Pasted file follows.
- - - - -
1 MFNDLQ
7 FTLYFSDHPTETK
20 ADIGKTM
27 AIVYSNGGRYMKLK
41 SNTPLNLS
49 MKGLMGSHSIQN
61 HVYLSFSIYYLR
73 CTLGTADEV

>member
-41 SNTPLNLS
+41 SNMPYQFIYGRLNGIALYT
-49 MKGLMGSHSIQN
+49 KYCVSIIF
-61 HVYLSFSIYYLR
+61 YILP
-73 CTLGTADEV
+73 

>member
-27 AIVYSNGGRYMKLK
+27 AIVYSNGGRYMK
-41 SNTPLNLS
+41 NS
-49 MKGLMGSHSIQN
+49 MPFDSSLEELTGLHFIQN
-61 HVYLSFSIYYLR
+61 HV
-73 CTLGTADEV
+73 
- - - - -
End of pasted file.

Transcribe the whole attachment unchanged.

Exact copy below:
1 MFNDLQ
7 FTLYFSDHPTETK
20 ADIGKTM
27 AIVYSNGGRYMKLK
41 SNTPLNLS
49 MKGLMGSHSIQN
61 HVYLSFSIYYLR
73 CTLGTADEV

>member
-41 SNTPLNLS
+41 SNMPYQFIYGRLNGIALYT
-49 MKGLMGSHSIQN
+49 KYCVSIIF
-61 HVYLSFSIYYLR
+61 YILP
-73 CTLGTADEV
+73 

>member
-27 AIVYSNGGRYMKLK
+27 AIVYSNGGRYMK
-41 SNTPLNLS
+41 NS
-49 MKGLMGSHSIQN
+49 MPFDSSLEELTGLHFIQN
-61 HVYLSFSIYYLR
+61 HV
-73 CTLGTADEV
+73 